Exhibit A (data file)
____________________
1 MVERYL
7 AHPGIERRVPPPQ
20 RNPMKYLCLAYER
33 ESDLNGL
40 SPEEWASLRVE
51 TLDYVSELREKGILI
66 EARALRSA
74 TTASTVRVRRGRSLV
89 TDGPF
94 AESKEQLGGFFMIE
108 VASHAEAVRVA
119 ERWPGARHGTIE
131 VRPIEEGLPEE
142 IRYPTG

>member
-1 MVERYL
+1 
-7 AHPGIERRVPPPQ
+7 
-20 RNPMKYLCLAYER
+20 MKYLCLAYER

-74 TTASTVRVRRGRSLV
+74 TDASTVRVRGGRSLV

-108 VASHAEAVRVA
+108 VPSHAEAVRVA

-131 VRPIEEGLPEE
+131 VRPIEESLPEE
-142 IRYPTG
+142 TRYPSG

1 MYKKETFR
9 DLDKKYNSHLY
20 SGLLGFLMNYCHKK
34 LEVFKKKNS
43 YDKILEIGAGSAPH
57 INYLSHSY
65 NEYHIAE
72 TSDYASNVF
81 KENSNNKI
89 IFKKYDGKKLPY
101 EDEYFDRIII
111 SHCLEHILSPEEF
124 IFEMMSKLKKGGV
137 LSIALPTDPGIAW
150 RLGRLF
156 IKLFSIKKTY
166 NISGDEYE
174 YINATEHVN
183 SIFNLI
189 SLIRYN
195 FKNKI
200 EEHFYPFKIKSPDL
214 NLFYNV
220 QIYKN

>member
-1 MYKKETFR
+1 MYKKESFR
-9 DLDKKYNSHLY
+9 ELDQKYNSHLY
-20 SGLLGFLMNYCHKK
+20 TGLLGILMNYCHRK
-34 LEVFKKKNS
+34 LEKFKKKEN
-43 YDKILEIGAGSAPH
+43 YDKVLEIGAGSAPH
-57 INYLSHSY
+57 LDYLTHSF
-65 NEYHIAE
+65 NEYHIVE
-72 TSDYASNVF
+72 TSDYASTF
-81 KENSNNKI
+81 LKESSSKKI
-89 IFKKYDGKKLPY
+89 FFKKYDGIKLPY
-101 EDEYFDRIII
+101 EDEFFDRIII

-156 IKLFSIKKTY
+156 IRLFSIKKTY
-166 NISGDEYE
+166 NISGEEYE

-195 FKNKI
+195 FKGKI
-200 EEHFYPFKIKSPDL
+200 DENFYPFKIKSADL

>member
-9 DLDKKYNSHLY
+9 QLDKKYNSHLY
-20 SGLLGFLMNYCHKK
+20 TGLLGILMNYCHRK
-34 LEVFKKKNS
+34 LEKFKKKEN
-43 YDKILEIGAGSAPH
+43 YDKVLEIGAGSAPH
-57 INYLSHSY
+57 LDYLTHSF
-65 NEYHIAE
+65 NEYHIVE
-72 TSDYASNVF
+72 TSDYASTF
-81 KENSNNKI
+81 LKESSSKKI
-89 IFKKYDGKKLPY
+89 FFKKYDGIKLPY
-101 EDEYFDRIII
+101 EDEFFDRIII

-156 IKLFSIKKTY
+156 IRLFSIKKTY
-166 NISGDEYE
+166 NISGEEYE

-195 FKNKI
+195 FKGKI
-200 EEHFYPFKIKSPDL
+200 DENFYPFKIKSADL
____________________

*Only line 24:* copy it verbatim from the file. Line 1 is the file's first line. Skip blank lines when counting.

-108 VASHAEAVRVA